Posted by: sicho
« on: April 15, 2013, 06:51:35 AM »

Thatcher: Conga in Glasgow to mark hated legacy

About 12 protesters attempted a conga while chanting “Maggie, Maggie, Maggie, dead, dead, dead”. Most were under 30, if not 25. Why come to celebrate the death of a woman who lost power before you were born?


Perhaps their families still suffer from what she did. Perhaps they are politically and economically knowledgable and can see the damage that she did.

She was so engrossed in pleasing her boyfriend Reagan and doing the bidding of her masters that she lost sight of the needs of the people.
Posted by: thaiga
« on: April 14, 2013, 08:49:15 PM »

Thatcher: Conga in Glasgow to mark hated legacy

About 12 protesters attempted a conga while chanting “Maggie, Maggie, Maggie, dead, dead, dead”. Most were under 30, if not 25. Why come to celebrate the death of a woman who lost power before you were born?

Posted by: Roger
« on: April 14, 2013, 08:11:01 PM »

Her Death doesn't matter so much more than anyone else's.
Sorry for the Old Gal - she who tried so hard. But she messed up.
I don't suppose she meant harm but she did do harm.
Posted by: sicho
« on: April 14, 2013, 08:00:00 PM »

The common enemy - George Orwell 1984.
Posted by: Roger
« on: April 14, 2013, 07:41:32 PM »

Saf. I agree. So is the MT 'secret' for receiving her adulation, when, one has cocked up NEARLY everything else and one is losing support with the electorate - FIGHT A WAR ! That's an original talent - I do wish !
TT as I suggested before, she SHOULD have a statue, and it should be on the top of Canary Wharf. (About 2" high).
As for Yamoo - I don't think I have ever heard a more bizarre suggestion about anything at all, in all my life.
Happy Songkran to all !

Posted by: sicho
« on: April 14, 2013, 06:54:42 PM »

The outcry ay her death is unprecedented and shows the strength of feeling against her that exists even today. The demonstrators are only the tip of the iceberg.
Posted by: Taman Tun
« on: April 14, 2013, 04:26:01 PM »

There is much talk of erecting a statue of Baroness Thatcher, but not much agreement on the location.  Margaret was a warrior and was not afraid to take on the battles that the menfolk were afraid of..just like our very own Ya-mo.  A plinth and statue next to Ya-mo would be very good.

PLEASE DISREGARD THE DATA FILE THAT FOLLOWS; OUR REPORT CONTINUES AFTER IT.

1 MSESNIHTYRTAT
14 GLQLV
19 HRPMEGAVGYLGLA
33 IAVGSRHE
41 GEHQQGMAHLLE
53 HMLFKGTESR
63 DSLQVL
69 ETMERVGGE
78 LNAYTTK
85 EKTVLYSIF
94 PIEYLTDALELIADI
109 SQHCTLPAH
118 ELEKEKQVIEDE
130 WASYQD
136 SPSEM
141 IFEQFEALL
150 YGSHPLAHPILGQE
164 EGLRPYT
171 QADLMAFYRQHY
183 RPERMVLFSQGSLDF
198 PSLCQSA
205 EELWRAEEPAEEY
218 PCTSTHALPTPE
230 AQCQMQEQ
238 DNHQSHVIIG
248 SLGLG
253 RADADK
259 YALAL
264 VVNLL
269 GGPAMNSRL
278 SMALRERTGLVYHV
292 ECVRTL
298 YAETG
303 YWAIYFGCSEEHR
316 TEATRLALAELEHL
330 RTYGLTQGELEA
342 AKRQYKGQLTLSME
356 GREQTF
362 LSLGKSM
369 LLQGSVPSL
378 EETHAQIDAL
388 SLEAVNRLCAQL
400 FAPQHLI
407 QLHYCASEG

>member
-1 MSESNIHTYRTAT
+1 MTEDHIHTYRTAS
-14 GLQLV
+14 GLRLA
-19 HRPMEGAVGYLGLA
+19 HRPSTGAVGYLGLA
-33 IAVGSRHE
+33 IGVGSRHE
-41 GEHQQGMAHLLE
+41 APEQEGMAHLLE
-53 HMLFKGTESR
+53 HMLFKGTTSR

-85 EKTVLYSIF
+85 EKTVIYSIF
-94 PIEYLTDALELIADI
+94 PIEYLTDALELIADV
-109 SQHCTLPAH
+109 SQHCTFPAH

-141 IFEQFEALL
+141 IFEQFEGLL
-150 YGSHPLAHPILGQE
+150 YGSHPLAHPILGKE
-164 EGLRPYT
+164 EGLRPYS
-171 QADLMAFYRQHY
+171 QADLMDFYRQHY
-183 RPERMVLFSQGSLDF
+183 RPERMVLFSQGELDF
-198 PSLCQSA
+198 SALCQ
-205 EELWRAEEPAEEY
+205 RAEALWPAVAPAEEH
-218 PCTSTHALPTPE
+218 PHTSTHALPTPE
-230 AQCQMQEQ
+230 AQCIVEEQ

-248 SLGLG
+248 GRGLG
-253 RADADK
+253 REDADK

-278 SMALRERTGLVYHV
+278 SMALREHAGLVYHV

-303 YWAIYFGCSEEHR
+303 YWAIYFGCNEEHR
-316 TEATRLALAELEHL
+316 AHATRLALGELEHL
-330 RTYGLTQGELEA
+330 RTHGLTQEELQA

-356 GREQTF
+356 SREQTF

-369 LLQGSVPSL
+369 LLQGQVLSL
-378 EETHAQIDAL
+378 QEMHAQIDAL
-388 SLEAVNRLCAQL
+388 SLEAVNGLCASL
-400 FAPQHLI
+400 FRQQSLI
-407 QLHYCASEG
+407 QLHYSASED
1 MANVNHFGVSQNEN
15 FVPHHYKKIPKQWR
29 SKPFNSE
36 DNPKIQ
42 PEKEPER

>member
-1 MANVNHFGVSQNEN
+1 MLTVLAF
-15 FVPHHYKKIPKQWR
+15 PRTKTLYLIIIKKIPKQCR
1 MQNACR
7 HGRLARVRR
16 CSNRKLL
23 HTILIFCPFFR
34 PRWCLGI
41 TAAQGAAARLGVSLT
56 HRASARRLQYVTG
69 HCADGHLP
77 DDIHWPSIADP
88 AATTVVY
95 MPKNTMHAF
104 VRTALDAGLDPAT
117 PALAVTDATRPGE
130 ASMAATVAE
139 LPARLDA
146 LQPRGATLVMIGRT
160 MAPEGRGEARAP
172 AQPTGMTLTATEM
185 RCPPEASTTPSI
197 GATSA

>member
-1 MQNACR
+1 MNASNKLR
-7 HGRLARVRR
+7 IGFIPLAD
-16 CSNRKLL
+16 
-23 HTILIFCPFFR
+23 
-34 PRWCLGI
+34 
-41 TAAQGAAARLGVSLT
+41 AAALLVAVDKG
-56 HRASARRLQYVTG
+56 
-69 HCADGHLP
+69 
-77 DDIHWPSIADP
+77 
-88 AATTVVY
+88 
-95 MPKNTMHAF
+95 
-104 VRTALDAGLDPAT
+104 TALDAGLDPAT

Posted by: Roger
« on: April 14, 2013, 03:25:22 PM »

Obviously strong feelings around. For me, despite nominally sorting out the Trade Unions a little, her Governments blew the proceeds of many 'Privatisations' of debatable merit and the North sea oil revenues, leaving Industry widely shattered - that was not a problem as we had 'services' to rely on. Industry never recovered. MT was IMO a disastrous PM.
Posted by: Taman Tun
« on: April 14, 2013, 02:55:35 PM »


With tributes from across the world hailing Baroness Thatcher’s life, Louise Armitstead (Sunday Times) explores the profound impact that she had upon the UK and its economy
When Sir Winston Churchill died in 1965, there were a total of four tribute speeches in the House of Commons. When Parliament was recalled last week, seven hours was set aside for MPs and Lords to pay their respects to Baroness Thatcher.

There were statesman-like tributes from all three party leaders about Britain’s longest serving prime minister of the 20th Century, and long speeches praising her personal qualities – courage, conviction, patriotism and humour, all laced with a little glamour.
Lord Ashdown, no fawning fan of the Conservative leader, described Lady Thatcher as the “greatest prime minister of our day”. David Cameron said she had “saved” Britain.
From around the world the tributes came. President Obama commented that America had “lost one of the great champions of freedom and liberty”.
From Russia’s Mikhail Gorbachev to Israel’s Benjamin Netanyahu, Lady Thatcher was hailed as a transforming leader. “The amazing Margaret Thatcher,” said Steve Forbes, the chief executive of America’s eponymous publishing house. “We desperately need more leaders like her.”
Lady Thatcher certainly aroused strong opinions. For the Left she became a hate figure, a scapegoat for a creaking social-democratic consensus that by the 1970s had left the dead unburied and uncollected rubbish piled high in Trafalgar Square.
“Thatcherism [wrought] the most heinous social and economic damage on this country, on my constituency, and on my constituents,” said Glenda Jackson, the Labour MP and former actress.
“We were told that everything I had been taught to regard as a vice, under Thatcherism was in fact a virtue: greed, selfishness, no care for the weaker, sharp elbows, sharp knees.”
Six days after her death, the battle is over Lady Thatcher’s legacy to a nation that in 1979 was drifting towards a divided and bitter also-ran. In 1990, when she reigned, Britain had rediscovered its mojo.
This has not been about merely acclaiming, or criticising, the life of a former prime minister. Rather, the death of the Iron Lady, famed for her leadership in a crisis, has brought into sharp focus the handling of today’s problems – political, social and, above all, economic. Lady Thatcher came to power when Britain was the “sick man of Europe” and administered tough medicine with radical consequences. Free markets, privatisations, Big Bang and a refusal to support failing industries were the core of her political philosophy.